First and foremost, if you have no idea on earth of what “emotional intelligence” is, here is your chance to get it solved out. According to the Dictionary of Psychology, it is “the ability to recognize one’s own and other people’s emotions, to discriminate between different feelings and label them appropriately, and to use emotional information to guide thinking and behavior”.
Some years later, Mayer defined it this way:
“From a scientific standpoint, emotional intelligence is the ability to accurately perceive your own and others’ emotions; to understand the signals that emotions send about relationships; and to manage your own and others’ emotions”.
Roughly speaking, emotional intelligence puts forward a bunch of key human qualities, including:
- Motivation (in that definition, motivation goes beyond the notion of money, of course)
- Empathy for others
- Social skills (relationships & networks)
It took almost a decade after the first definitions emerged for the psychologist Daniel Goleman to link emotional intelligence to business leadership.
Feeling “things” is biological and mental: there’s nothing much we can do against it. Any healthy human beings have an inner stream of thoughts and feelings including criticism, doubt or fear. That’s just our healthy minds doing the job they’re aimed to: anticipating issues.
What would result the lack of one of a key quality of emotional intelligence, like self-awareness for example? Well, easy. Lacking of it means that you have no understanding whatsoever of your own motivations and aspirations. In that way, you’re almost unlikely to understand other’s. Beyond that, it will mess up with and confuse your rational thinking.
Let’s dig a little deeper into the neurological area to have a better understanding of what’s happening in the brain. As you may know it, the human brain is divided into two parts: the right part more entitled to give us the ability to be creative, sensitive to music, to understand metaphors and most importantly expressing, feeling and reading emotions. The left part – on the other hand – covers language skills, mathematics, logic and analytics.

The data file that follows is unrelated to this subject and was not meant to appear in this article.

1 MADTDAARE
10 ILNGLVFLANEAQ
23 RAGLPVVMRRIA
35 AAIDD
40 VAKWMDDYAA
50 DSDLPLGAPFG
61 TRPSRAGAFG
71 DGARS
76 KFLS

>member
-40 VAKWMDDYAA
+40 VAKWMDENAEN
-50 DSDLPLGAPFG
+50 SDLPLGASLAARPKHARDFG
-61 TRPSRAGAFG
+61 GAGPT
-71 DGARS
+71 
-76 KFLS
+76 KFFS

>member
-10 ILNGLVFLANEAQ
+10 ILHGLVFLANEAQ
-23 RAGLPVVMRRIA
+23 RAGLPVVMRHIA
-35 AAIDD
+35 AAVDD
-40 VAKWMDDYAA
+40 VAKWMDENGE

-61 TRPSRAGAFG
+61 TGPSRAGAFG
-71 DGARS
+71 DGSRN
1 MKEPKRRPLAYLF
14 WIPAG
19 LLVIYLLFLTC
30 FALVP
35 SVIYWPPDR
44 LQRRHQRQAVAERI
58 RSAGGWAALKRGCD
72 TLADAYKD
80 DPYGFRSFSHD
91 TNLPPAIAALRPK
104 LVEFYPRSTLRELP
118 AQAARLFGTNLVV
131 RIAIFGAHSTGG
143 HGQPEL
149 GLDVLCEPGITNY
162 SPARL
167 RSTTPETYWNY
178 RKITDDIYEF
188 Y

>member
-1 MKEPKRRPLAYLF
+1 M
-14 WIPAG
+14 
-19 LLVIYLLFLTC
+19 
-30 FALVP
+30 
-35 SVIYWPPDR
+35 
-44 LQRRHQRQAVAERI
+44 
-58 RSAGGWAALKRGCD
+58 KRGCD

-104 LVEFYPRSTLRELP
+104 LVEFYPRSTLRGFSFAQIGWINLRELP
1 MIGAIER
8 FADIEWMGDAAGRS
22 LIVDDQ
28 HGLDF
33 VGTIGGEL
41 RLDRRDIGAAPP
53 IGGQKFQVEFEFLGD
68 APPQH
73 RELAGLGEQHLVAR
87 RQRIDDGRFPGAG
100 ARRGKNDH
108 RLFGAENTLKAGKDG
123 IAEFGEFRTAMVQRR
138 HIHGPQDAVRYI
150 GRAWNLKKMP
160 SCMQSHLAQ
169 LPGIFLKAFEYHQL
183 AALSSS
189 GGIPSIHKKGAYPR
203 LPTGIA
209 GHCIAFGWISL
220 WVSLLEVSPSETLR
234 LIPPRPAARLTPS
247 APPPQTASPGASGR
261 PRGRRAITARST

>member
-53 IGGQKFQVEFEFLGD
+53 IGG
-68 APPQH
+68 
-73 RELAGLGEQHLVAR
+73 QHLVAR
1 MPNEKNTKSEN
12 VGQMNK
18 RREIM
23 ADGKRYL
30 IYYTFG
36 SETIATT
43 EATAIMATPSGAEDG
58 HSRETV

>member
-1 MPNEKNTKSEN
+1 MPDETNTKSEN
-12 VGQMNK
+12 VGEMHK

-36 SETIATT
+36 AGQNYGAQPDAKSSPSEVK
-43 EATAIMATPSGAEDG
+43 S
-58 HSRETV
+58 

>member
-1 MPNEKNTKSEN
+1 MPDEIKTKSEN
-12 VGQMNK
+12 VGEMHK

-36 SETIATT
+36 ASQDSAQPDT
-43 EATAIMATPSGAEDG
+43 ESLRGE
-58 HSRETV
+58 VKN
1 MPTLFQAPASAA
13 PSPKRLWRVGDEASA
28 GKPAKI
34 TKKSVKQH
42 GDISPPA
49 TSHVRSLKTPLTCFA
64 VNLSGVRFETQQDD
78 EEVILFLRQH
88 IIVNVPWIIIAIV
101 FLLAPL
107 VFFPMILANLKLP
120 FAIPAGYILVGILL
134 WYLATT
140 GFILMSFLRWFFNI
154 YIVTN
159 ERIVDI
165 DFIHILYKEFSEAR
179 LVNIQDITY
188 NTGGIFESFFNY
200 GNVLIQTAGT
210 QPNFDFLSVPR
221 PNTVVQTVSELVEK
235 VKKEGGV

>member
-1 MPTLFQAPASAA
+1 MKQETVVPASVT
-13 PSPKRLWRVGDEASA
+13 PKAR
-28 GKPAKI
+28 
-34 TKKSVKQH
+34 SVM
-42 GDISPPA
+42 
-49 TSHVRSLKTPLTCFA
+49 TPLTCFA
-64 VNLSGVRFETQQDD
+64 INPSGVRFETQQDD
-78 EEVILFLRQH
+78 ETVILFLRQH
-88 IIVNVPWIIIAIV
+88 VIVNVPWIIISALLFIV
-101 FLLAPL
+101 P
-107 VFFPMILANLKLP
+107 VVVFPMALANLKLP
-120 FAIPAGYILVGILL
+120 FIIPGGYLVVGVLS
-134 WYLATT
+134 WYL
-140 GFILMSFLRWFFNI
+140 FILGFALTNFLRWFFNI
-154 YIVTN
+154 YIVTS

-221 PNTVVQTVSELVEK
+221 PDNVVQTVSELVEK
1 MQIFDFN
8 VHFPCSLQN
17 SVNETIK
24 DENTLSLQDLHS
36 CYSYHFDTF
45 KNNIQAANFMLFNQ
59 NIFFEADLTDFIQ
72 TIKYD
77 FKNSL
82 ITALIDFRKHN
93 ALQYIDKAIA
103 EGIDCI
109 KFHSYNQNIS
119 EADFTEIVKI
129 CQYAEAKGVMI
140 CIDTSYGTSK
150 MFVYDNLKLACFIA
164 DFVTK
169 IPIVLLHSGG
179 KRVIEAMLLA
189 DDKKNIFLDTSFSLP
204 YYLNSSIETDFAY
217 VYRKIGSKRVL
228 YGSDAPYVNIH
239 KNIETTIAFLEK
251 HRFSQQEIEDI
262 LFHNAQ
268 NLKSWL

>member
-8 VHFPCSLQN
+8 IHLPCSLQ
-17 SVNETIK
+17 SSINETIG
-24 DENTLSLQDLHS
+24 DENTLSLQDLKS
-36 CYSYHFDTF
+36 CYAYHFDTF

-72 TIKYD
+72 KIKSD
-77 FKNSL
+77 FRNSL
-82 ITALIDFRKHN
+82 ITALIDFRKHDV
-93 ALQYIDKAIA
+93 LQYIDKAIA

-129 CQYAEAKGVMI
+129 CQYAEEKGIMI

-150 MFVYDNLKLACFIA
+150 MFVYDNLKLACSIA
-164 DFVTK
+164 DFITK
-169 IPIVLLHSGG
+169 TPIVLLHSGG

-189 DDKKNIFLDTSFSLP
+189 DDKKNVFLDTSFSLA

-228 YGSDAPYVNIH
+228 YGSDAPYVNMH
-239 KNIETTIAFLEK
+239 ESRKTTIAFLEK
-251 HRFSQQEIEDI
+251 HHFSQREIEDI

What’s fascinating is that the emotional and the rational hemispheres of the brain are constantly fighting for control.
Emotional intelligence is thus the act of bringing intelligence to our emotions, involving ideally – neurologically speaking – that these two minds have to work together like a team, to “feed each other”: our feelings would alert the rational mind, and the rational mind would try its best to refine the input of our emotions. When these two team up, both emotional intelligence and intellectual ability will be stronger.
Emotional intelligence is also this great ability to use emotions to ease problem solving.
There’s a very common belief saying that showing too much of emotions in the workplace is bad and is strongly NOT encouraged. Let’s not jump to conclusions and agree that it is ok to let anyone know that you’re anxious or insecure over some jealousies to people’s success or skills, or to completely lose it in the open space on the fear of failing etc.
A very concrete flaw going on the opposite direction of emotional intelligence’s: denial. Ask around you and you’ll see that a lot of people will use denial as a springboard to succeed and get through rough patches. We deny that we are stressed out, we deny we are scared, we deny how badly we want to succeed, and most importantly we deny that we are in complete denial. We deny so much that we can’t recognize the truth right in front of our faces. And THAT, is the bottom line.